Placing the emphasis on voluntary initiatives or mandatory measures is the hot debate as the EU’s Multi Stakeholder Forum on CSR concludes its 20-month mandate and delivers its final conclusions.
The EU’s Multi Stakeholder Forum on Corporate Social
Responsibility (CSR) completed its 20-month mandate on 29 June
after delivering its final summary report and recommendations. This
final report brings together the conclusions submitted by the
individual round tables.
The overall recommendations of the Forum are included in the
final section of the report. Firstly, in the context of “raising
awareness and improving knowledge on CSR”, the Forum makes a number
of recommendations on how to raise awareness of key principles in
reference texts, how to collect, exchange and disseminate
information about CSR and how to step up research on CSR. The set
of recommendations which focus on “developing the capacities and
competences to help mainstream CSR” highlight action to be taken to
enhance the capacity of business to integrate CSR, to build the
capacity of ‘capacity builders’, ie organisations or individuals
that specialise in CSR, and to include CSR in business school
curricula. The report sees an important role for the EU, public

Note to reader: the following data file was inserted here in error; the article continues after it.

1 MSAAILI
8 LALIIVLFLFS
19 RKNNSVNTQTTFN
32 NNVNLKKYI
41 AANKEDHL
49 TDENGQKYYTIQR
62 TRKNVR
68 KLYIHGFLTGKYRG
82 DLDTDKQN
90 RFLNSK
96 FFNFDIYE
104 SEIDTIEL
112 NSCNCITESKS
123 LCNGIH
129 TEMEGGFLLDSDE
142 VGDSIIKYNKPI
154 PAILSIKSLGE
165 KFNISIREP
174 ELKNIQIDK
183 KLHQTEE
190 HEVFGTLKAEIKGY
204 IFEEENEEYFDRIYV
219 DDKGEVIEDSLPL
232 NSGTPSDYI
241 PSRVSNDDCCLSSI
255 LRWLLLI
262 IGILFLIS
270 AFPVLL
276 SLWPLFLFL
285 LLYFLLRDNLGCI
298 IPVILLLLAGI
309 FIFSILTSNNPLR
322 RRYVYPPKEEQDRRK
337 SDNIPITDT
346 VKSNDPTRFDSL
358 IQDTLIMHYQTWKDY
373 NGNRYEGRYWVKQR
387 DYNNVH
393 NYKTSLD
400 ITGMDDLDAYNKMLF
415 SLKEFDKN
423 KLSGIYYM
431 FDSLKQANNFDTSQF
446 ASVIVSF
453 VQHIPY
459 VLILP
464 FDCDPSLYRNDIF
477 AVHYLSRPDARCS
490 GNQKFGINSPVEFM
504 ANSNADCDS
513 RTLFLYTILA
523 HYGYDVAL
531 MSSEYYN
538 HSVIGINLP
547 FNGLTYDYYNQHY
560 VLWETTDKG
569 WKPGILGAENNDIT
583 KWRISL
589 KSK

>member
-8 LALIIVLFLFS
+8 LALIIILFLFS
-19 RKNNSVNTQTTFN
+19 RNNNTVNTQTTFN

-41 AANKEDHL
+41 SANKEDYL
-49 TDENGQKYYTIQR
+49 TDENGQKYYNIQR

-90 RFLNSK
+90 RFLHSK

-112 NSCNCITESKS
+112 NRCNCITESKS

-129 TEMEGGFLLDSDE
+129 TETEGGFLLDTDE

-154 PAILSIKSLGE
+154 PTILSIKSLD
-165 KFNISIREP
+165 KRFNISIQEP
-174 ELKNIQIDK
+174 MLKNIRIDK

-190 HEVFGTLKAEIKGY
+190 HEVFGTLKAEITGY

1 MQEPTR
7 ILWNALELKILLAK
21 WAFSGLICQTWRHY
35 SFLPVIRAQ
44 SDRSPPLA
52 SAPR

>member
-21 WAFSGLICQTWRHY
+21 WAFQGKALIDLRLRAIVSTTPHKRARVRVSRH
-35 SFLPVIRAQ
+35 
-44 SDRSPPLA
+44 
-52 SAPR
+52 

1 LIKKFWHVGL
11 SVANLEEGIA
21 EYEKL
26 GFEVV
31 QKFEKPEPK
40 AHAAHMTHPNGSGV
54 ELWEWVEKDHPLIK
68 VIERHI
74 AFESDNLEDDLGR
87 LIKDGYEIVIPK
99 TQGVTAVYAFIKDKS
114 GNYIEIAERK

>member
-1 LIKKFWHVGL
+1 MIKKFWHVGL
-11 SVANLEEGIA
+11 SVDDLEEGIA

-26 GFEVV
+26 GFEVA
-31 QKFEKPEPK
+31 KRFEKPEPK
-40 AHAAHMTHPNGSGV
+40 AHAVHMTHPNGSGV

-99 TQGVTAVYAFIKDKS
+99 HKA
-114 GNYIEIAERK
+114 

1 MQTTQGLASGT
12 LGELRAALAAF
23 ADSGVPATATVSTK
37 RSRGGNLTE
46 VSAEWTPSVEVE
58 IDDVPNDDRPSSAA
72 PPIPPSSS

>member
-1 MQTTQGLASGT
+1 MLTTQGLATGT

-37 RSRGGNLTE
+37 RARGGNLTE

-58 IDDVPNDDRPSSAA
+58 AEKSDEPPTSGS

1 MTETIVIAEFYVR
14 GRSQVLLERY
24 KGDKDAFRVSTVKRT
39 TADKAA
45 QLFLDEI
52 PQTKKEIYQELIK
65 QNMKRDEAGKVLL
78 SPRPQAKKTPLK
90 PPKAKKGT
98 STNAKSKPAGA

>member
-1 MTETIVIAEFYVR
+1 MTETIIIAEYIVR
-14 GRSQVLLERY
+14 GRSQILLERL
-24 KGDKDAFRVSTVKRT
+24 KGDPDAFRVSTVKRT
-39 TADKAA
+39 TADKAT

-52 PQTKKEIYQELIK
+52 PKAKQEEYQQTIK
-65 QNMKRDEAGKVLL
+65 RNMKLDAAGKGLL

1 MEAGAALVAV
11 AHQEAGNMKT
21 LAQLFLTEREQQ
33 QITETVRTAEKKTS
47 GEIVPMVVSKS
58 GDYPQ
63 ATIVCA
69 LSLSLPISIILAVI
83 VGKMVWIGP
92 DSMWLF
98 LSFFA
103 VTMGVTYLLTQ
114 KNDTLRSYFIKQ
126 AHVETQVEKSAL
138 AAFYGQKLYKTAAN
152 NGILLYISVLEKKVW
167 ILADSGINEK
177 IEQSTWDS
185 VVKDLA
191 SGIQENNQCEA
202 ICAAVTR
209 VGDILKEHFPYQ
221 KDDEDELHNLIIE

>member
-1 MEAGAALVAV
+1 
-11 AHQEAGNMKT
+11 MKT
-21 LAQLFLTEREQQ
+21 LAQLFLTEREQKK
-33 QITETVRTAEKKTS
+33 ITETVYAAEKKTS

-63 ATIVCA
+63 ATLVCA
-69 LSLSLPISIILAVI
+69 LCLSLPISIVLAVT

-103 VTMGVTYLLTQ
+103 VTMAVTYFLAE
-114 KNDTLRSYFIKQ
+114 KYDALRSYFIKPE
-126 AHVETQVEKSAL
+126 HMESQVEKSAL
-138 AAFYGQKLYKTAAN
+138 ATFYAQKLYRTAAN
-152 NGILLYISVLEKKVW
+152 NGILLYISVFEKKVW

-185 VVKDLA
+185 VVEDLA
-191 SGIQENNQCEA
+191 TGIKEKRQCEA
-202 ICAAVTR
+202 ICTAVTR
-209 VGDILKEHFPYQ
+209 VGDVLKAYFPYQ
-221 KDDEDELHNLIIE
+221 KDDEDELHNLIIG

authorities, companies and stakeholders in “ensuring an enabling
environment for CSR”.
The introductory section of the report explains the origins of
the concept of CSR in the EU and the concept of CSR itself,
starting from the definition put forward by the Commission in an
earlier Communication. The Commission has defined CSR as “… a
concept whereby companies integrate social and environmental
concerns in their business operations and in their interactions
with their stakeholders on a voluntary basis.”
The report then goes on to consider the texts and instruments
which have most commonly served as a starting point for companies
and stakeholders when developing their CSR approaches. These
include the ILO declaration on multinational enterprises (MNEs) and
social policy (1977, rev 2000), the OECD guidelines for MNEs (1976,
rev 2000) and the UN Global Compact (2000).
The next section in this summary explains that the take-up and
development of CSR depends on internal and external ‘determining
factors’ which vary in relevance according to the characteristics
of a company (such as its size, age, activity and its geographical,
political or cultural context).
The values and commitment of key decision makers as well as the
‘business case’ defined as “minimising risk, maximising
opportunity” are important internal drivers for the pursuit of CSR.
Different parts of society, including investors, consumers, public
authorities, NGOs, trade unions and other companies, put pressure
on companies from the outside to adopt a CSR approach.
A number of obstacles may arise along the way, such as cost
elements, lack of information, unclear boundaries and even the ‘CSR
jargon’ which has developed over the years. In order for CSR to
succeed, key people in companies need to show commitment, the CSR
approach should be integrated into corporate strategy and the
company should engage with both internal and external